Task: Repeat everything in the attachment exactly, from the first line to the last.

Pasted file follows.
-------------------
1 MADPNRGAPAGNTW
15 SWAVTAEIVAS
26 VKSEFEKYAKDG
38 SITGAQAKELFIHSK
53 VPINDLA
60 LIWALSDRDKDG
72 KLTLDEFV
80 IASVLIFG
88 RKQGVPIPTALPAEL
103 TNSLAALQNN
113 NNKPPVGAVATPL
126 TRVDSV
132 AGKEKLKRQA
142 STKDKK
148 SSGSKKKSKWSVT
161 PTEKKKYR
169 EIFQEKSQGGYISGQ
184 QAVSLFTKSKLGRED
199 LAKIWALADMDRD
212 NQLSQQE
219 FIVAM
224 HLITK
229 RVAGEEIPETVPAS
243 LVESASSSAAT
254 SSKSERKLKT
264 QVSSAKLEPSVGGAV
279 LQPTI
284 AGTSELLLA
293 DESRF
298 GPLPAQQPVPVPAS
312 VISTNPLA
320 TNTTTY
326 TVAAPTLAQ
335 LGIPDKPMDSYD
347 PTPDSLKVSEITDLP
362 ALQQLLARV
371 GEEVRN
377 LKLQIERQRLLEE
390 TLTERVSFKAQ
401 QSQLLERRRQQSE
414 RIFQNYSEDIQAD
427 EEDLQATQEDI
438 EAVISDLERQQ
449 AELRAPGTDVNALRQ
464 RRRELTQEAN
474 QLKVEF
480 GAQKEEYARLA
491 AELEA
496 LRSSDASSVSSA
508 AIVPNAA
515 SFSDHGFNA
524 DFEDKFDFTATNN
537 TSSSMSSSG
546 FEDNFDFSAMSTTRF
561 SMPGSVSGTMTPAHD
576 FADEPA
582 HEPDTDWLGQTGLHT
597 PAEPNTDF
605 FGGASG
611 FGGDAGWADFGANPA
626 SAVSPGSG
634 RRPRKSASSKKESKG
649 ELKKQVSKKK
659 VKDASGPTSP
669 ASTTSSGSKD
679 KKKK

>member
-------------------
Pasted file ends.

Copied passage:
1 MADPNRGAPAGNTW
15 SWAVTAEIVAS
26 VKSEFEKYAKDG
38 SITGAQAKELFIHSK
53 VPINDLA
60 LIWALSDRDKDG
72 KLTLDEFV
80 IASVLIFG
88 RKQGVPIPTALPAEL
103 TNSLAALQNN
113 NNKPPVGAVATPL
126 TRVDSV
132 AGKEKLKRQA
142 STKDKK
148 SSGSKKKSKWSVT
161 PTEKKKYR
169 EIFQEKSQGGYISGQ
184 QAVSLFTKSKLGRED
199 LAKIWALADMDRD
212 NQLSQQE
219 FIVAM
224 HLITK
229 RVAGEEIPETVPAS
243 LVESASSSAAT
254 SSKSERKLKT
264 QVSSAKLEPSVGGAV
279 LQPTI
284 AGTSELLLA
293 DESRF
298 GPLPAQQPVPVPAS
312 VISTNPLA
320 TNTTTY
326 TVAAPTLAQ
335 LGIPDKPMDSYD
347 PTPDSLKVSEITDLP
362 ALQQLLARV
371 GEEVRN
377 LKLQIERQRLLEE
390 TLTERVSFKAQ
401 QSQLLERRRQQSE
414 RIFQNYSEDIQAD
427 EEDLQATQEDI
438 EAVISDLERQQ
449 AELRAPGTDVNALRQ
464 RRRELTQEAN
474 QLKVEF
480 GAQKEEYARLA
491 AELEA
496 LRSSDASSVSSA
508 AIVPNAA
515 SFSDHGFNA
524 DFEDKFDFTATNN
537 TSSSMSSSG
546 FEDNFDFSAMSTTRF
561 SMPGSVSGTMTPAHD
576 FADEPA
582 HEPDTDWLGQTGLHT
597 PAEPNTDF
605 FGGASG
611 FGGDAGWADFGANPA
626 SAVSPGSG
634 RRPRKSASSKKESKG
649 ELKKQVSKKK
659 VKDASGPTSP
669 ASTTSSGSKD
679 KKKK

>member